R&D Tax Merged Scheme & ERIS

Merged R&D scheme and enhanced R&D intensive support (ERIS) – New guidance

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As we’ve known since last summer, 1st April 2024 saw HMRC launch the new merged scheme R&D expenditure credit, replacing the current SME and RDEC schemes. Alongside this, enhanced R&D intensive support (ERIS) will be available to some SMEs, replacing the current R&D intensive SME scheme. Companies based in Northern Ireland will be able to claim under the new merged scheme or through ERIS, the latter having specific rules for NI-based companies. 

Ahead of this, HMRC released guidance about how to claim under each of these new schemes, clarifying some of the rules whilst adding some complications in other areas. Here’s our summary what you need to know about each of the schemes:

Merged scheme 

Quick clarification before we start – HMRC refer to the new merged scheme as RDEC, or merged scheme RDEC, so we’ll be using their terminology from now on. 

The merged scheme RDEC guidance was published in March 2024, and sets out, at a high level, how companies can claim this support. Very little about the merged scheme RDEC has changed since it was first legislated for, with the main points being:

  • It applies to claim periods starting on or after 1st April 2024;
  • It gives an expenditure credit of 20%, in the same way as the current RDEC;
  • The merged scheme uses the current SME PAYE/NIC cap rules;
  • Subcontractor costs are allowable for all claimants, including Large Companies;
  • Overseas contractor costs are not allowable, unless exempt from the ban;
  • Payments for EPWs only qualify if they are subject to UK PAYE;
  • The definition of R&D and what constitutes eligible activities has not changed.

The guidance does clarify some points that hadn’t been covered in previous announcements. This includes:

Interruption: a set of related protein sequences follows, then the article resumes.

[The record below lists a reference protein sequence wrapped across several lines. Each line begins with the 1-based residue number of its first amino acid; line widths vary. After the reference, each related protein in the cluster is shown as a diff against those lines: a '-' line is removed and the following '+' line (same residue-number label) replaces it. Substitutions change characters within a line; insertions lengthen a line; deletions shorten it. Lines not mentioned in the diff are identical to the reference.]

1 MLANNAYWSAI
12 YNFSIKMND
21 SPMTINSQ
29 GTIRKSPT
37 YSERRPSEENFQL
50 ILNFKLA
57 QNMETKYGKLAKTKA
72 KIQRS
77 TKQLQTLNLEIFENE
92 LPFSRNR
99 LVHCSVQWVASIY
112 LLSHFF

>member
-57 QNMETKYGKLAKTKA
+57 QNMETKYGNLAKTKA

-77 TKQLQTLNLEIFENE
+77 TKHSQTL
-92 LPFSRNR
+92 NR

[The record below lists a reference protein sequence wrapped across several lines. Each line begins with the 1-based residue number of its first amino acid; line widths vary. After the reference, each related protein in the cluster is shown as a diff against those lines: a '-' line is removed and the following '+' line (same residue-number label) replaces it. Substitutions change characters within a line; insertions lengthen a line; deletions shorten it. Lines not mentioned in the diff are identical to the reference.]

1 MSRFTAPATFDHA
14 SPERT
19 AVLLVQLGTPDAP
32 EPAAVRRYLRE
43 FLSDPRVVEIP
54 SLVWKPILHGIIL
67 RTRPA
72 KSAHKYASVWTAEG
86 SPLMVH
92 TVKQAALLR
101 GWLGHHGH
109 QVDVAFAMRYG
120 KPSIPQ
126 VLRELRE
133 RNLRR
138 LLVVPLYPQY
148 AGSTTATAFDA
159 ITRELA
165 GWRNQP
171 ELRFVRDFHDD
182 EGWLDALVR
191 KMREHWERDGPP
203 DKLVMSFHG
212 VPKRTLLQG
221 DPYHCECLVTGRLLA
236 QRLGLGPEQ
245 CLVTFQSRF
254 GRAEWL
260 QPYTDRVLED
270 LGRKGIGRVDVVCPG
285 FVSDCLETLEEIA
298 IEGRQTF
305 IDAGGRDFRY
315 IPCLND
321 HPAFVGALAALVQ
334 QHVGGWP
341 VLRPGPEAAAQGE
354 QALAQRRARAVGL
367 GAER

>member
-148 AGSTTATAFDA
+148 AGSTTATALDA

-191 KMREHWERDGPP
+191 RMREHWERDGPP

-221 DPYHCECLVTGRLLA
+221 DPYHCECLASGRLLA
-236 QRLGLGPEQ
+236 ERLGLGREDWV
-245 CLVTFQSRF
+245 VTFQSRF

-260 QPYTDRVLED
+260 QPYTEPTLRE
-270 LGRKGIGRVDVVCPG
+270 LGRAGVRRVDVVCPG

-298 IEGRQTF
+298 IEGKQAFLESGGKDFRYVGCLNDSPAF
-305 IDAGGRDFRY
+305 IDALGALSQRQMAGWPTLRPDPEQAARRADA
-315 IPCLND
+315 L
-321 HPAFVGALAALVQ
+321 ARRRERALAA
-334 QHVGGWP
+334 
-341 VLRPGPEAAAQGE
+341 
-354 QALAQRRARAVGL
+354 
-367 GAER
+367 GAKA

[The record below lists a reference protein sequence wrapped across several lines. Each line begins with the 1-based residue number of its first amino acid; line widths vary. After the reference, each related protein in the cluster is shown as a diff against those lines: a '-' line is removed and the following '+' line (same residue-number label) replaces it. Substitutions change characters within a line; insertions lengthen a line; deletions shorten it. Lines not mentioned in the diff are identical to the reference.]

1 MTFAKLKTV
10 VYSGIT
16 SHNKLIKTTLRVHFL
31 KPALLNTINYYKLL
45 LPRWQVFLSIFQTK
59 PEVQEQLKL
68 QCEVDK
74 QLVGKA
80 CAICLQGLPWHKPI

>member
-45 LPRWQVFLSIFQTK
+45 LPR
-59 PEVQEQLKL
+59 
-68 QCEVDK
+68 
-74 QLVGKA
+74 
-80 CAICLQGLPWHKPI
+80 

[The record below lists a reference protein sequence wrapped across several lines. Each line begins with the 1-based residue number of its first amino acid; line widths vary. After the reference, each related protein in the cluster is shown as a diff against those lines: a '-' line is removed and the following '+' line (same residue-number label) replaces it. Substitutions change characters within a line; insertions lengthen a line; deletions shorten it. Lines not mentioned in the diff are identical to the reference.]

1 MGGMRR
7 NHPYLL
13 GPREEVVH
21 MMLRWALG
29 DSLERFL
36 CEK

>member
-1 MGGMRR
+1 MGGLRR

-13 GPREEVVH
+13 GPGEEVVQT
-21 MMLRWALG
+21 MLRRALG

• The tax rate payable on the merged scheme RDEC

Claimants with total profits of less than £50,000 will pay the lower notional of 19%, and all other companies will pay at the 25% rate.

  • The treatment of contractor costs

While this has been covered elsewhere, HMRC reiterate in this guidance that the party that takes the decision to undertake R&D will be able to claim for that work in most circumstances.

  • The seven-step process for claiming merged scheme RDEC

This process is very similar to the process for claiming RDEC under the old scheme, and requires companies to use the credit to pay off all liabilities to HMRC before receiving a cash payment. 

Enhanced R&D Intensive Support

Enhanced R&D intensive support (ERIS) replaces the R&D intensive SME scheme. The ERIS guidance is contained with the same document as the new merged RDEC guidance, as the rules are the same for both schemes. The key point that you need to know about ERIS are:

  • It is only available to SMEs who are loss-making before any additional R&D deduction is taken;
  • To qualify, the claimant company’s R&D spend must be more than 30% of the total trading and operating expense for the period and;
  • If the claimant company has any connected companies, the R&D spend and total trading and operating expenditure of all connected companies must be taken into account when assessing whether the intensive criteria has been met.

ERIS is claimed in the same way as the previous SME R&D tax credit – the eligible expenditure is multiplied by 186% to get the enhanced expenditure amount. This, or the unrelieved trading loss, whichever is lower, can then be surrendered for a 14.5% tax credit. 

Loss-making SMEs can choose to claim the merged scheme RDEC or ERIS, but the same expenditure cannot be claimed under both schemes. 

ERIS and companies registered in Northern Ireland

Alongside the new guidance for the merged scheme and ERIS, HMRC published guidance for R&D intensive SMEs with a registered office in Northern Ireland. These companies can access a specific set of rules, allowing them to claim relief on payments made to overseas contractors or for overseas EPWs.

This extra benefit is capped and only applies to loss-making SMEs who meet the ERIS criteria. The cap is based on the difference between what could have been claimed under the merged scheme versus the benefit claimed under ERIS. This difference in benefit cannot exceed £250,000 over a three-year rolling period. 

These companies can still choose to claim merged RDEC rather than ERIS, and companies that do not trade in goods or carry out relevant activities related to electricity can choose to opt out and claim under the standard ERIS rules. This enables opted-out companies to claim uncapped relief, but prevents then claiming for overseas R&D costs. 

If you’re not already a WhisperClaims customer, and you’re interested to know more about our R&D tax software and support services, please feel free to book a one to one demo or just a chat!

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